The board voted to allow for a permit that gets the state of Georgia one step closer to deepening a strip of the Savannah River the two states share. A deeper river means a quicker development of a major seaport in that state. That could be a big competitor with the planned port expansion in Charleston Harbor.

Gov. Nikki Haley has said the vote was for regional development. Critics wonder what kind of deal she struck with donors and say DHEC’s vote is a cause for member resignations and a cause for concern for the environment.


Lessons from an election

By Andy Brack, editor and publisher

NOV. 11, 2011 -- I lost a city council election Tuesday.

It’s OK. I’m glad I tried. More people need to take their shot. 

But being on the other side of the press as a candidate provided an interesting twist to my normal role as a columnist. Over the last 10 years, I’ve been on the giving end of politics -- giving politicians everything from ideas to a hard time about various policy proposals.  Now after taking a beating at the polls, I thought you might find it interesting to learn some of the lessons that politicians experience all of the time during elections.

  • Family first. Win or lose, you realize as the results are scrolling across the screen that your family comes first. They’re there to support you when you do well and to support you when you don’t prevail. If you haven’t thanked your family in awhile for having your back, you might want to hug them a little more.
  • Real friends. In the election process, you learn who your real friends are. There are some people who you think are friends who surprise you by supporting someone else. There are others who you haven’t kept up with in awhile who surprise you by helping a lot. Elections weed out fair-weather friends and focus you on who really matters. Elections also provide campaigns with generous volunteers, who become new friends. And we can all use new friends.
  • Community connection. The process of knocking on hundreds of doors, meeting people in coffee shops and participating in forums exposed me to neighborhoods with which I was unfamiliar. The campaign process deepened my connection throughout the community which makes the West Ashley area of Charleston feel even more like home than ever before. It’s a good feeling to feel more connected in your community.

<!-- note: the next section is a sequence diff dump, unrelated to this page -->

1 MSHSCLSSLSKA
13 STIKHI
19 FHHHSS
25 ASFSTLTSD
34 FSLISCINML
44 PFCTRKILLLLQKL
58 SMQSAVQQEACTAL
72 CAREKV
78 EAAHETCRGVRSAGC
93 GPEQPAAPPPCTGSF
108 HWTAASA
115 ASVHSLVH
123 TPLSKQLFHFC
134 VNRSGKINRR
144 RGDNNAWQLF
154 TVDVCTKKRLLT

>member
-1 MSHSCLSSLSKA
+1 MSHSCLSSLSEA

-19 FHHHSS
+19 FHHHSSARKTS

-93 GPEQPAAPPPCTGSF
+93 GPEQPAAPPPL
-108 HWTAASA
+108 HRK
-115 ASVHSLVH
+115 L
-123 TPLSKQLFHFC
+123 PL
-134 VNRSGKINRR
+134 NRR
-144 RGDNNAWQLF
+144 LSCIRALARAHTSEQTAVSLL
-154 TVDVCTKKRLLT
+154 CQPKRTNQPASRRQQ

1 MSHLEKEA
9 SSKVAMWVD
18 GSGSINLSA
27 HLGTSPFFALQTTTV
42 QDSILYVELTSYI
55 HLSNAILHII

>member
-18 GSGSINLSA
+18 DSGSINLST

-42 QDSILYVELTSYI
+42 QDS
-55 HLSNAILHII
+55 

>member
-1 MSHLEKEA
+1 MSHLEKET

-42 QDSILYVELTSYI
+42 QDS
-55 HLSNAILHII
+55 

• Lesson for children. It was heartening to see my two daughters get involved in the campaign. At ages 8 and 4, they would cheer when they’d see my yard signs and hiss a little when they saw opponents’. They’d tell people, “Vote for Daddy,” and attend meetings with me. More than anything, they were part of the democratic process early, which I hope shapes their sense of civic responsibility. More children need to get away from video games and television to get involved early with what’s happening around their towns.
  • Low turnout is a killer. Only 27 percent of registered voters participated in Tuesday’s election, an abysmal percentage. And since not all people who can vote are even registered, that’s a terrible percentage.   Non-participating adults can learn something from children about civic responsibility. If you don’t participate, you shouldn’t raise Cain about what happens in your community when taxes go up or projects are built in places you don’t want.
  • Stand for something and try. The political process forces candidates to stand for something. (This has never been a problem for any columnist, who essentially is a professional opinion-haver). But if you don’t try to make an impact in your community to make it better -- even if you lose -- how can you look in the mirror any morning? This election convinced me to keep trying harder, not less.